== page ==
8. GST Return Non-filers Guidelines

The amendment can be explained below:

  • Three days prior to the due date, an automated SMS will be sent to the registered members reminding them about the amount due.
  • On defaulting, another automated SMS will be sent.
  • Notice will be issued 5 days post the due date providing a grace period of 15 days.
  • If the defaults again, the concerned officer should file a summary of liabilities.
  • If paid within 30 days, the report will be withdrawn. However if not paid for 6 months, due recovery methods will be employed by the department officers.
  • On a case-to-case basis, the officer can even cancel the registration.

9. Registration of motor vehicles- RCN

The reverse charge mechanism is applicable in the following cases:

  • Motor vehicle rented to carry passengers
  • The recipient is a body of corporate
  • Supplier is not a body corporate
  • Supplier-issued invoice doesn’t charge GST 12%

If the supplier is charging 12%, then he is liable to pay tax

10. TRAN 1 and TRAN 2

The due date for filing TRAN 1 has been extended to March 31, 2020, while for TRAN 2, it is extended to April 30, 2020.

11. Non-filing GSTR 1

People who were supposed to file returns from July 2017 but did not do so are given one more chance to do the same.

They can avail of the benefit and file the pending returns before Jan 17, 2020, without any penalty. However, late fees are still applicable under the provision that if an appropriate reason is given, the officer can waive the same.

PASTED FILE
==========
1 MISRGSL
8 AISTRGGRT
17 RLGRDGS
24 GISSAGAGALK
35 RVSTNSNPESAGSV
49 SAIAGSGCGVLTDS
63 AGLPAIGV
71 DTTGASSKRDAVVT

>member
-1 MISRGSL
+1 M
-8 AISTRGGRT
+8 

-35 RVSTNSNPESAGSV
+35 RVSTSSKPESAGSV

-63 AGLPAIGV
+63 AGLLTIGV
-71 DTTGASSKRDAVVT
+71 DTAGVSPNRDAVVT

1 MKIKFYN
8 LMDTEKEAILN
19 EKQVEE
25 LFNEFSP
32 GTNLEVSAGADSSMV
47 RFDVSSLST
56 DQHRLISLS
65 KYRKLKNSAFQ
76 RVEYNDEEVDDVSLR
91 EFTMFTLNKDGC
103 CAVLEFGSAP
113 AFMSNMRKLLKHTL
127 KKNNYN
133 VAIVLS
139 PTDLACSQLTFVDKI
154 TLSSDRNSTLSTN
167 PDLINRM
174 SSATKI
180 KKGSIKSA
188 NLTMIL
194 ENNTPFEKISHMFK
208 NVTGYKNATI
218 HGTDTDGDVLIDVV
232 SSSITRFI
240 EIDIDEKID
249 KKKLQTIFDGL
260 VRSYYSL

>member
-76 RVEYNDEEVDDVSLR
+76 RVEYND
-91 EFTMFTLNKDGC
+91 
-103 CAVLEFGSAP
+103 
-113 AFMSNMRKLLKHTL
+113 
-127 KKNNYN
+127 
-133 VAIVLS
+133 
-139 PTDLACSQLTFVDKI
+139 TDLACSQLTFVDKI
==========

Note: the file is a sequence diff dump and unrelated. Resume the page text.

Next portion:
12. GSTR 9, Audit and Reconciliation statement

The due date for filing the Audit report and GSTR 9 (GST Annual return) has been postponed to January 31, 2020. The exact date applies to filing a reconciliation report. This is for the financial year 2017-18 whereas the same for the financial year 2018-19 is March 31, 2020.

Changes in GST 2023 FAQs:

1. How often should you file GST?

Returns should be filed every month except for those whose turnover in previous financial year was less than 5 crores. They should file quarterly. However, they should pay tax every month

2. Who is a small taxpayer?

Taxpayers whose revenue in the previous financial year is less than 5 crores, as opposed to 1.5 crores in the earlier system

3. What are the return forms to be filed?

There is a main return form called the GST RET1 which has two annexures namely ANX1 and ANX2

4. How to claim ITC?

ITC can be claimed basis the supplier’s invoice

5. How to upload missing invoice?

It can be uploaded by filing a form called Amendment Return. Amendments can also be made the same way

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GST News

GST Council to Raise The GST Tax Slab From 5% To 8%

According to a news report, GST (Goods and Services Tax) council is planning to increase the lowest tax slab and raise it from 5% to 8%. Rationalizing the slab will add up to the revenue and abolish the dependency of the states on the center in order to get compensation. At present times, the GST follows a four-tiered structure where the tax rates are 5%, 12%, 18%, and 28%. The highest rates are imposed on the luxury and demerit goods whilst the essential commodities are either excised at the lowest slab or exempted wholly. The report also suggests that even a 1% rise can lead to a revenue increase of fifty thousand per year.

News Updated Date: 24-03-2022